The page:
**How to make predictions with Scikit-Learn**

**Before we start:**This Python tutorial is a part of our series of Python Package tutorials.

**Scikit-Learn is one of the most useful Machine Learning (ML) libraries in Python. It includes many supervised and unsupervised algorithms that can be used to analyze datasets and make predictions about the data. Learn more about scikit-learn.**

This post will show you how to make predictions using a variety of algorithms, including:

- Linear regression predictions
- Decision tree predictions
- Random forest predictions
- Neural network predictions
- Bayesian ridge predictions

**Shapley Value Regression**

The Shapley value is a concept in cooperative game theory, and can be used to help explain the output of any machine learning model. In practice, Shapley value regression attempts to resolve a weakness in linear regression reliability when predicting variables that have moderate to high correlation.

In this post, we’ll find Shapley values for each variable in a regression in order to try and find the correct weight for it. The sum of all Shapley values should be the difference between the predictions and average value of the model.

**Linear Regression Example**

In this example, a linear regression model is created with random data, and an estimated regression line is displayed:

# Import the packages and classes needed for this example:import numpy as np import matplotlib.pyplot as plt from sklearn.linear_model import LinearRegression# Create random data with numpy:rnstate = np.random.RandomState(1) x = 10 * rnstate.rand(50) y = 2 * x - 5 + rnstate.randn(50)# Create a linear regression model based on the positioning of the data and Intercept, and predict a Best Fit:model = LinearRegression(fit_intercept=True) model.fit(x[:, np.newaxis], y) xfit = np.linspace(0, 10, 1000) yfit = model.predict(xfit[:, np.newaxis])# Plot the estimated linear regression line with matplotlib:plt.scatter(x, y) plt.plot(xfit, yfit); plt.show()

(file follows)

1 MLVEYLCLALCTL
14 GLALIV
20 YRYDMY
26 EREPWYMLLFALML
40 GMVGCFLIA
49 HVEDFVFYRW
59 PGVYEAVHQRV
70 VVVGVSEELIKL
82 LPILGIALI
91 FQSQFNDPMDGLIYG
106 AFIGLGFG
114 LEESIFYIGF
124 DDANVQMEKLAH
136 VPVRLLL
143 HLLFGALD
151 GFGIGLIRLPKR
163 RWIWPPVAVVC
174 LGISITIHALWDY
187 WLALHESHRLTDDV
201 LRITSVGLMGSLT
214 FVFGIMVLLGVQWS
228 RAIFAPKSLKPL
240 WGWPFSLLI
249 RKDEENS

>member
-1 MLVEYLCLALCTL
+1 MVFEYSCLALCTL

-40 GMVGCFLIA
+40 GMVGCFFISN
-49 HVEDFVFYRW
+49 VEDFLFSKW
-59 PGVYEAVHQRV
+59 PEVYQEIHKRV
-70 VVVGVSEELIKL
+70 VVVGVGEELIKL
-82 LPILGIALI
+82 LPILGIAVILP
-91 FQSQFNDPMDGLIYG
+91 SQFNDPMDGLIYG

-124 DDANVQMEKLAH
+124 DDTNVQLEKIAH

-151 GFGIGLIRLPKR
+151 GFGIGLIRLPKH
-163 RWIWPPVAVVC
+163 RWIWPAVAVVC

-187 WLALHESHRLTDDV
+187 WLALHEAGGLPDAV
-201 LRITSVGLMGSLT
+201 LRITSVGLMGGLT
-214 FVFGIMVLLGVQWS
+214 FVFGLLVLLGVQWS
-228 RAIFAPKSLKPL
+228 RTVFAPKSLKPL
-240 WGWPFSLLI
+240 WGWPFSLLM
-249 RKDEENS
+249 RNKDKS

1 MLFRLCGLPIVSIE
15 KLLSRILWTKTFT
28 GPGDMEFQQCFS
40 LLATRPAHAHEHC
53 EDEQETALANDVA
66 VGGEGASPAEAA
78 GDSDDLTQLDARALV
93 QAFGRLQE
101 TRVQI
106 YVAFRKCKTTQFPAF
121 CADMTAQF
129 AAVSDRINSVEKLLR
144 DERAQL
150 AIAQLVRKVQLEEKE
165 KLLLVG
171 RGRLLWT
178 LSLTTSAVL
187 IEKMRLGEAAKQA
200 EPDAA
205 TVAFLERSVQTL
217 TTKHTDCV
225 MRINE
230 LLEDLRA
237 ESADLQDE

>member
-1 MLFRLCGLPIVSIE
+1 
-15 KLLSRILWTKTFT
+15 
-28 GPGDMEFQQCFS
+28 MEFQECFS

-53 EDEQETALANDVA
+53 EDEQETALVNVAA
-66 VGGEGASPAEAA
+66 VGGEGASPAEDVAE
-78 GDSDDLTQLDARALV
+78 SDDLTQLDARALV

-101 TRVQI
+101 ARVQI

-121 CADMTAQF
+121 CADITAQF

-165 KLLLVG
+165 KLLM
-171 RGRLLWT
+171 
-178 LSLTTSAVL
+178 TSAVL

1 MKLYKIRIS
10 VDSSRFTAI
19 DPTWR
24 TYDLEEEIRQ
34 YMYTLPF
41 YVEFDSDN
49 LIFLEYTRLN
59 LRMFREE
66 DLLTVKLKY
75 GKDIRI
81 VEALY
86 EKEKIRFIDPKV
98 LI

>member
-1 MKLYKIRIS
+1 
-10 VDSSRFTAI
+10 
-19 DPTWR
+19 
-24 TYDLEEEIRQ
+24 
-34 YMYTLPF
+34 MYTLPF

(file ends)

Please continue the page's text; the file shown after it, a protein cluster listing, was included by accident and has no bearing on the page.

*Figure 1. Estimated Linear Regression Line*

**Decision Tree Example**

# Import the library required for this example# Create the decision tree regression model:from sklearn import tree dtree = tree.DecisionTreeRegressor(min_samples_split=20) dtree.fit(X_train, y_train) print_accuracy(dtree.predict)# Use Shap explainer to interpret values in the test set:ex = shap.TreeExplainer(dtree) shap_values = ex.shap_values(X_test)# Plot Shap values:shap.summary_plot(shap_values, X_test)

# Plot BMI (Body Mass Index) values:shap.dependence_plot("bmi", shap_values, X_test)

*Figure 2. BMI values distribution in a Shap Decision Tree*

**Random Forest Example**

# Import the library required for this example# Create a Random Forest regression model# that implements aFastTreeExplainer:from sklearn.ensemble import RandomForestRegressor rforest = RandomForestRegressor(n_estimators=1000, max_depth=None, min_samples_split=2, random_state=0) rforest.fit(X_train, y_train) print_accuracy(rforest.predict)#Use Shap explainer to interpret values in the test set:explainer = shap.TreeExplainer(rforest) shap_values = explainer.shap_values(X_test)# Plot Shap values:shap.summary_plot(shap_values, X_test)

# Plot BMI values:shap.dependence_plot("bmi", shap_values, X_test)

*Figure 3. ** BMI values distribution in a Shap Random Forest*

**Neural Network Example**

# Import the library required in this example# Create the Neural Network regression model:from sklearn.neural_network import MLPRegressor nn = MLPRegressor(solver='lbfgs', alpha=1e-1, hidden_layer_sizes=(5, 2), random_state=0) nn.fit(X_train, y_train) print_accuracy(nn.predict)#Use Shap explainer to interpret values in the test set:explainer = shap.KernelExplainer(nn.predict, X_train_summary) shap_values = explainer.shap_values(X_test)# Plot the Shap values:shap.summary_plot(shap_values, X_test)